Ever wonder how the law adapts to technology that makes it harder or easier for police to search and seize suspected criminals? Orin Kerr posits that an Equilibrium-adjustment exists. "Courts respond to the new facts by trying to restore the old level of protection. If a new technology or practice increased government power, courts ratchet up Fourth Amendment...
A Review of the Federal Bureau of Investigation's Use of Exigent Letters and Other Informal Requests for Telephone Records
"This report is divided into six chapters. Chapter Two describes in detail the circumstances in which the FBI used exigent letters and other informal requests to obtain telephone records from the three on-site communications service providers. This chapter also contains our analysis of each of these methods for obtaining telephone records and other calling activity information.
Chapter Three contains additional findings and analysis concerning how the use of exigent letters and other informal requests led to additional improper practices, including the acquisition of calling activity information regarding 'hot numbers' without legal process; improper [sic] and acquisition of reporters' and news organizations' telephone toll billing records and other calling activity information; inaccurate statements to the FISA Court about the source of subscriber and calling activity information supporting applications for FISA Court pen register/trap and trace and electronic surveillance orders; and the improper use of FBI administrative subpoenas to cover records acquired from exigent letters or other informal requests.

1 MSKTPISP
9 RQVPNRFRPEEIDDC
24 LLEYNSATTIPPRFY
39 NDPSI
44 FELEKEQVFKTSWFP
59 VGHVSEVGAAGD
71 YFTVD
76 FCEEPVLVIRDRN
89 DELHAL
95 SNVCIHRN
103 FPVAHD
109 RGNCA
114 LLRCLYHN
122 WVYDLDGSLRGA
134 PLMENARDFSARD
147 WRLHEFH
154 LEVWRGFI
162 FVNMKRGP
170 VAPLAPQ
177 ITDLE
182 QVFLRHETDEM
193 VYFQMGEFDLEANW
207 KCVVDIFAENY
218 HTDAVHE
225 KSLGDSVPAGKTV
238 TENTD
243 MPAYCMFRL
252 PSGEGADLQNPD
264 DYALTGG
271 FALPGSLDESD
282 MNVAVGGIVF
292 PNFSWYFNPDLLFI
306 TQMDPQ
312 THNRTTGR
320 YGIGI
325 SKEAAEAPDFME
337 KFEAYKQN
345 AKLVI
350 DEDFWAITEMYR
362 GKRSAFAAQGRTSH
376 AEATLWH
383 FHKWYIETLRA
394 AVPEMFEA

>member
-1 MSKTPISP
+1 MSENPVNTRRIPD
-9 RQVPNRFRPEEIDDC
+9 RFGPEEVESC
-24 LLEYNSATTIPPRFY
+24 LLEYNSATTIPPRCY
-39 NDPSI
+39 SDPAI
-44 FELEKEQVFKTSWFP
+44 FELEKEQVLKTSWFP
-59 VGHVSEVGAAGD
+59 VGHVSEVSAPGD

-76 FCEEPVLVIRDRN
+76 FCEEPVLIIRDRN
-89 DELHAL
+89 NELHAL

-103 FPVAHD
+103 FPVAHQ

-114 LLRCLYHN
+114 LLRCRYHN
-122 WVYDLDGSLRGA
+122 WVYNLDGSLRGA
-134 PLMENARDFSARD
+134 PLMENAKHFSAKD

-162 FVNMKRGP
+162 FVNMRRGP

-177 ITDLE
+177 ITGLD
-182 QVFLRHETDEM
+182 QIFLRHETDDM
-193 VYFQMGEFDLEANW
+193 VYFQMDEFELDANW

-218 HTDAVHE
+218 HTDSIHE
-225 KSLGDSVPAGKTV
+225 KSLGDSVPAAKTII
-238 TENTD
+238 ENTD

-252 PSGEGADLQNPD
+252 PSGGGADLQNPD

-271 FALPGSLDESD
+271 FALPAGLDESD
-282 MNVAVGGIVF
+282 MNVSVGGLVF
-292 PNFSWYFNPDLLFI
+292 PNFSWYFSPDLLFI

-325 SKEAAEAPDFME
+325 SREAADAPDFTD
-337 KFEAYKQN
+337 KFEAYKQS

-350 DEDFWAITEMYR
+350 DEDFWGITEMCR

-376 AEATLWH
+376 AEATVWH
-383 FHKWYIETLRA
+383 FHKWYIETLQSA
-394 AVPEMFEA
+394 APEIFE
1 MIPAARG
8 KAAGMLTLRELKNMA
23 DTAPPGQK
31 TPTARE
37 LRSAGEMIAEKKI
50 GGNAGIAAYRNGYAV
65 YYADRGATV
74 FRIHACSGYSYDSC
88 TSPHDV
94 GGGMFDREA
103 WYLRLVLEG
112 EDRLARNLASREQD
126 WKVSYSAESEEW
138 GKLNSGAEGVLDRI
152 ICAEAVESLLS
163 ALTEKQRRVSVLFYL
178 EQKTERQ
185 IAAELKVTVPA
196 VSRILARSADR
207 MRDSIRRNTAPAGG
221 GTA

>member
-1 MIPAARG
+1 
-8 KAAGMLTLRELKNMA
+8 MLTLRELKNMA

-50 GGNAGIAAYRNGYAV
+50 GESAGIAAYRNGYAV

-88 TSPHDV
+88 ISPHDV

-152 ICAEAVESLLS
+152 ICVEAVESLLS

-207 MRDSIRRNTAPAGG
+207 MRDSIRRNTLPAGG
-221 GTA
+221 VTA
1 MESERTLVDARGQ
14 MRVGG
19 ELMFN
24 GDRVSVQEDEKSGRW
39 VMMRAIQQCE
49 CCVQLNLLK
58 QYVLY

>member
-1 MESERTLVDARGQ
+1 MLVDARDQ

Chapter Four contains our findings and analysis regarding the various corrective actions attempted by the FBI to address the use of exigent letters, including the issuance of 11 improper blanket NSLs. This chapter also describes steps taken by the FBI after the OIG's first NSL report was issued in March 2007 to address the use of exigent letters and other informal requests for telephone records. This chapter also contains our findings on the FBI's analysis of whether it will retain telephone records it acquired after issuing exigent letters or that were listed in the 11 blanket NSLs.
Chapter Five examines the FBI's management failures that led to these improper practices. It also evaluates the actions of individual FBI employees, including the CAU personnel who signed exigent letters; the CAU Unit Chiefs who supervised the unit; the senior CTD officials who signed 11 improper blanket NSLs; and attorneys in the FBI's Office of the General Counsel who provided legal advice relating to the exigent letters. In addition, this chapter examines the conduct of FBI and Department personnel who sought or acquired reporters' telephone toll billing records or other calling activity information without proper authority or approvals.
Chapter Six contains our conclusions and recommendations.
The appendix to the report provides examples of exigent letters signed by CAU personnel."
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